Book Review: Robert Burton and the Transformative Powers of Melancholy

BookReviewLogoStephanie Shirilan’s first monograph, Robert Burton and the Transformative Powers of Melancholy (Ashgate, 2015) is a tremendous example of close-reading technique and elaboration, an excellent model for anyone interested in following a similar path with a text from almost any period.

Begun as a dissertation at Brandeis University, Transformative Powers is a top-notch example of a dissertation raised to to the level of publishable monograph. Shirilan — now Assistant Professor of English at Syracuse University — has set herself no small task:

The reader who hopes to profit from [Robert Burton’s The Anatomy of Melancholy should] approach it sympathetically [sic], that is, with a willingness to be transformed, especially by the pleasures of the experience. The present study is an attempt to demonstrate and elaborate this therapeutic principle by situating it in its rhetorical, physiological, theological contexts. (1)

SolomonThe placement and exploration of The Anatomy in any one of these contexts would be sufficient for a monograph but Shirilan balances them well while making it clear that there is more to be written in each area.

Transformative Powers is divided into four parts, the first an exploration of the author himself, followed by close examination of different aspects of melancholy: hypochondria, “study as cure for…melancholy,” and the usefulness of melancholy as an experience. The author includes a lengthy “Works Cited” bibliography as well as an index and — joy of joys — footnotes!

Shirilan’s writing is dense and rewarding, suggesting many interesting sidelights on early medical writing as well as re-interpretations of Burton’s text. She engages directly and firmly with the pre-existing Burton scholarship, making her view of the text clear without castigating or denigrating her predecessors. Anyone interested in doing close readings as part of their research and writing will find Shirilan’s approach valuable whether or not they have any particular interest in Burton. The reader without an extensive literary theory or rhetoric background may wish to have something like the Oxford Dictionary of Literary Terms close to hand.

Late Winter Hunger

IMG_9037February. Winter has been worn out, but it clings, and there is little else to lift the month for man or beast. For the academic, the brief break in the year has been consumed by the task of getting through January alive. For the non-academic, winter stretches out bleak and gray in a series of tasks and preparations that we forget the beginning of and cannot see the end of. Even in the Christian calendar, there is little on offer in this month of grim solitude. It is fuel we need, something to burn, and there is precious little in the wood shed for anyone.

Not surprisingly, I have a tendency to read Thomas Hardy’s poems in February. (Misery loves company). My favorite is the Darkling Thrush. Uplifting it is not. But it captures my sense of longing and desolation–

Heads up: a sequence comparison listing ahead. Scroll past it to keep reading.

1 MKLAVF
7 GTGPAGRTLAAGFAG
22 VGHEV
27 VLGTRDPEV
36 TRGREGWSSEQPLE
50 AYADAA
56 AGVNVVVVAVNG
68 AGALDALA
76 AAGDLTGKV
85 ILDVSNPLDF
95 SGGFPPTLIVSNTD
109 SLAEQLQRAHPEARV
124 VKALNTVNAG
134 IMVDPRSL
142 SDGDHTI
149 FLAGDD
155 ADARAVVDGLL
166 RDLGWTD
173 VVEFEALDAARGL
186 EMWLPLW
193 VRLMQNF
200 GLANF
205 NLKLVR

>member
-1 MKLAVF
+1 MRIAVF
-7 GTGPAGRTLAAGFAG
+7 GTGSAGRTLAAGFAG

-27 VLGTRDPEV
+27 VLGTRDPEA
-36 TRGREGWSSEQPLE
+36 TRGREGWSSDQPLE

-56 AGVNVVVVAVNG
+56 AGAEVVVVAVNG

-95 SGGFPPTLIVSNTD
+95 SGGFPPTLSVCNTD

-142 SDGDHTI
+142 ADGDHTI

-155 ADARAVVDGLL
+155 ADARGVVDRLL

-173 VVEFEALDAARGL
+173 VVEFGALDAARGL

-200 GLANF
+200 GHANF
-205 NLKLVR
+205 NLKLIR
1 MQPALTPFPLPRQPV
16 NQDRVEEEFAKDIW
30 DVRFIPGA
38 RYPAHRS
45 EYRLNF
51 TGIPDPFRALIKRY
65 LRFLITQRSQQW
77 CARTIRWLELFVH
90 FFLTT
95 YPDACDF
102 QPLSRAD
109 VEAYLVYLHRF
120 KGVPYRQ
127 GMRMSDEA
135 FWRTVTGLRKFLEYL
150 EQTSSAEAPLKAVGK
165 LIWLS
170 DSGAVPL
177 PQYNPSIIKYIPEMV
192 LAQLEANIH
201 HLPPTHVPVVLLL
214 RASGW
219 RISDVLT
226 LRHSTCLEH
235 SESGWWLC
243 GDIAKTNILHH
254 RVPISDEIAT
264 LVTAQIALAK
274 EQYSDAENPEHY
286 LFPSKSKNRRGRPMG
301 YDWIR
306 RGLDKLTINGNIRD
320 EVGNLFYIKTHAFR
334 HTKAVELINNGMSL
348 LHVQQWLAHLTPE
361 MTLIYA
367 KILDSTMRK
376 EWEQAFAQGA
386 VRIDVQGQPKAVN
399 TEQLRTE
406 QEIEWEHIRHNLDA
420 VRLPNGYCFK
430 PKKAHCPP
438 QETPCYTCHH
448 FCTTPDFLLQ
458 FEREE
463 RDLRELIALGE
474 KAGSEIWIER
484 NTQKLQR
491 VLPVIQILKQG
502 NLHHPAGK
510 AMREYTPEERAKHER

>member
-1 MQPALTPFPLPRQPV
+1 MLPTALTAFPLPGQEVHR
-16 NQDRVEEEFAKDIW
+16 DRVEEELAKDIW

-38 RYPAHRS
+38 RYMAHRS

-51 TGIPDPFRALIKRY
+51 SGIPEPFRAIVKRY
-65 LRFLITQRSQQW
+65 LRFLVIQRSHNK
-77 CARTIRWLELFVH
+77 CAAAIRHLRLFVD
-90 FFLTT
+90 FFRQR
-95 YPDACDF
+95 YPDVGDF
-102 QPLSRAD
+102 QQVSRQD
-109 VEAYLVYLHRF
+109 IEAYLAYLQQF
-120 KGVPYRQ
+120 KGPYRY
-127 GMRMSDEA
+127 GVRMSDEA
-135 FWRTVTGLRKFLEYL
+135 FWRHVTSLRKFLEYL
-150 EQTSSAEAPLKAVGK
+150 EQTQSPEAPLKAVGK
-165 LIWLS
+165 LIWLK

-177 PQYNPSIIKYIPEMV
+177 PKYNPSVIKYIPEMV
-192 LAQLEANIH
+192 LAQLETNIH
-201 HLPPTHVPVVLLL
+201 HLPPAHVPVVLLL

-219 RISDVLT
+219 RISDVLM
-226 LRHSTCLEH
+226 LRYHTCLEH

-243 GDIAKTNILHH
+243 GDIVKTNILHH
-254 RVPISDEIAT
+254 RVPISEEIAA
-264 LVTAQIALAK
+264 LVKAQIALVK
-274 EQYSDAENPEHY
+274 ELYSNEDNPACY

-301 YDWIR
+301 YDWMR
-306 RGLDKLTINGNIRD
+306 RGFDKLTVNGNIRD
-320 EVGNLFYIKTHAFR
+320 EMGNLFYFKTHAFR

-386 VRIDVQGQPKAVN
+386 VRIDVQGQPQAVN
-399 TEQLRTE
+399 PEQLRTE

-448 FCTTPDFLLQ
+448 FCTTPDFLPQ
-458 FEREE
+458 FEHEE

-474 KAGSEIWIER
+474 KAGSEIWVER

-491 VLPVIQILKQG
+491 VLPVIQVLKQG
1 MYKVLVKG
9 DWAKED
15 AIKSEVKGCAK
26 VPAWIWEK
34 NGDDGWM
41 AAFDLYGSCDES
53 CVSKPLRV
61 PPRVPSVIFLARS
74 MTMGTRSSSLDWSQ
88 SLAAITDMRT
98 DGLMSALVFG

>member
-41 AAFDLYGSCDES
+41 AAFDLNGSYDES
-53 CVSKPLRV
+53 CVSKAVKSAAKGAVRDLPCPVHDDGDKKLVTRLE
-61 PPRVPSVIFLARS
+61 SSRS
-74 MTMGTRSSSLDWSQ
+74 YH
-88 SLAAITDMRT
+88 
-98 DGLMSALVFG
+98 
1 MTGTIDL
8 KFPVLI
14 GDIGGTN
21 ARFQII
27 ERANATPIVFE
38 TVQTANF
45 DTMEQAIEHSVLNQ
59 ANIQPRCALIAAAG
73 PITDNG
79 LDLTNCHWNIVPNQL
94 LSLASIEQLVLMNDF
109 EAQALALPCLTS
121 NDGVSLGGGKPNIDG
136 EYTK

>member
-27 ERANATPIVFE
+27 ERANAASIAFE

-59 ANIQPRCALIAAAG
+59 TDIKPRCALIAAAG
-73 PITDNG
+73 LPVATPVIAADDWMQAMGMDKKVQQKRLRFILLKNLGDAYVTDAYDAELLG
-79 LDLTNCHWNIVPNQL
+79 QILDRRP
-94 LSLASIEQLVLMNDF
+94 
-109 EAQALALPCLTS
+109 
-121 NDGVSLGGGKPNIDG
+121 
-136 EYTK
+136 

The ancient pulse of germ and birth
Was shrunken hard and dry,
And every spirit upon earth
Seemed fervourless as I.

But in reading this (as in looking at the forlorn faces of my students, friends, and colleagues), I realize that it comes down to need.

A lesson might be learned from the animal kingdom. In the late winter, those creatures still above-burrow do not breed, nor do they fight, or fawn, or play. Look at the deer in the field, how they huddle together, waiting silent for a sign of thaw. The wolf waits, too, lean and hopeful. This is not fierce, driven hunger but a kind of settled, slow-burning desire–and the sunken belly’s gripe is the surest sign of life.

And so, if you are feeling the bite of winter and want, do not despair. If you are huddled over your desk, struggling to scrape together a thought, a word, much less a chapter… If you are wandering through your day, fighting off the creep of inertia… If you are in a crowd and feel alone, if you are trying your best to meet the needs of this day, this hour, with scarcely enough left to think about the morrow… Then you are on the watchful edge of waking. You are not dead. You are merely hungry for better and for more. You are not ashes, you are a spark wanting new fuel.

V0022209 A thrush eating berries. Etching by W. Hayes, ca. 1775.And I promise, it is coming. Even February only lasts so long.

At once a voice arose among
The bleak twigs overhead
In a full-hearted evensong
Of joy illimited;
An aged thrush, frail, gaunt, and small,
In blast-beruffled plume,
Had chosen thus to fling his soul
Upon the growing gloom.

So little cause for carolings
Of such ecstatic sound
Was written on terrestrial things
Afar or nigh around,
That I could think there trembled through
His happy good-night air
Some blessed Hope, whereof he knew

And I was unaware.

–Thomas Hardy, “The Darkling Thrush”